How we replicate a write-heavy Kvrocks dataset in real time
Discover how we transformed our data architecture to manage write-heavy datasets
Over the past year we undertook a fairly large migration to start storing some of our subscriber data in Kvrocks instead of our main PostgreSQL database.
We did this since some of the subscriber data we store changes very often (for example, we keep track of what SDK version and platform a customer was last seen using) and this can lead to lots of writes to our main database. Currently this dataset has about 1,000 writes per second!
Given how PostgreSQL’s write-ahead-log is implemented, having such a high volume of writes can result in some very noticeable performance issues because the on-disk location of the row will change after each write (and along with that, anything that references that row will also need to be updated, potentially leading to significant write amplification). Additionally, all of these writes create more and more tuples that will result in more and more vacuuming. Lastly, it can result in real costs as the billable IOPS on RDS increase with this write volume.
By moving this data to Kvrocks, which uses RocksDB under the hood, we can send the write-heavy subscriber metadata to a more appropriate data store. With RocksDB, the underlying LSM tree means we don’t have to worry about our write-heavy dataset. Additionally, since Kvrocks uses the Redis protocol, we can use a Redis client in our application code which most of our engineers are familiar with.
However, some of our features require having this data in our data warehouse in order to aggregate the data (for example, with our Charts feature, you can see what percentage of users are using Android or iOS). To support this, we needed some kind of pipeline to ship changes from Kvrocks to our data warehouse in as near realtime as possible.
Streaming data out of Kvrocks
First we needed to figure out if there’s any way to stream changes as they come in out of Kvrocks. Since Kvrocks is built on top of RocksDB, we also looked into options that would use the underlying RocksDB APIs.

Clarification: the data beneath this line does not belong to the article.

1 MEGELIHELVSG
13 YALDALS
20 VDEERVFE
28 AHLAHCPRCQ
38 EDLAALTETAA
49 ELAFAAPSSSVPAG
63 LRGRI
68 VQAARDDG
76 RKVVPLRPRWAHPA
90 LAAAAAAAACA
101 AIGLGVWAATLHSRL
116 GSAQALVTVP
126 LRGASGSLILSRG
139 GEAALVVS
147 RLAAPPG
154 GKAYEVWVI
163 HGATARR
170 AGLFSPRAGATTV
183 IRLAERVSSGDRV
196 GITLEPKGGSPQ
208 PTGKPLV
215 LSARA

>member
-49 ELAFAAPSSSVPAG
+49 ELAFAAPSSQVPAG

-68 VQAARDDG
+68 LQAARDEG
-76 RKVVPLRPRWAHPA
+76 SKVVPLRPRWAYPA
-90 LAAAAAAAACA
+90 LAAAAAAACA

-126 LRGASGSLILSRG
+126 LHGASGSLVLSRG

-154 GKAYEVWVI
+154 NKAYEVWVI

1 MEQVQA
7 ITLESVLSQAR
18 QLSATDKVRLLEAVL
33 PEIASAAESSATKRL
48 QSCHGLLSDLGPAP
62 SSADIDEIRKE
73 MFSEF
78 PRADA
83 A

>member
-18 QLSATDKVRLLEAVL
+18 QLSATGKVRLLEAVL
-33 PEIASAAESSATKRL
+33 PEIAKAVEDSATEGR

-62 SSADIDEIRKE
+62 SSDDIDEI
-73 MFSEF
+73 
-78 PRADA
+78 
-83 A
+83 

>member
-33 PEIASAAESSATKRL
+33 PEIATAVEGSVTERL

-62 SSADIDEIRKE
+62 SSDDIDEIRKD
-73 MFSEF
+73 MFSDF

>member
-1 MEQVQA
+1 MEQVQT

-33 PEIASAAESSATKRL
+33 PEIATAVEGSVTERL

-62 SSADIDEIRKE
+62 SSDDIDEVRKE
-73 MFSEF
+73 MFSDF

It turned out that Kvrocks itself didn’t really have any hooks for reading incoming changes, but RocksDB has a great lightweight API to read changes: getUpdatesSince. This API takes a RocksDB sequence number (basically a checkpoint) and will return an iterator that allows you to iterate through all changes since that checkpoint.
Since Kvrocks is an abstraction on top of RocksDB, we did have to do a bit of reverse engineering to figure out how some of the data is stored in RocksDB. This required some simple things like figuring out how to parse Kvrocks key names and what RocksDB column families it uses for what purposes. Since Kvrocks itself is open source, it was pretty easy to just look at the actual implementation to figure it out.
While this API will allow us to observe changes as they come in to Kvrocks, we still had to account for the fact that our Kvrocks setup has multiple nodes to load balance reads and writes and to provide redundancy in case of any issues. RocksDB itself is unaware of this as it is just used as the storage engine for each Kvrocks node. This means the sequence number passed to the RocksDB replication API will not line up to the same changes on different Kvrocks nodes.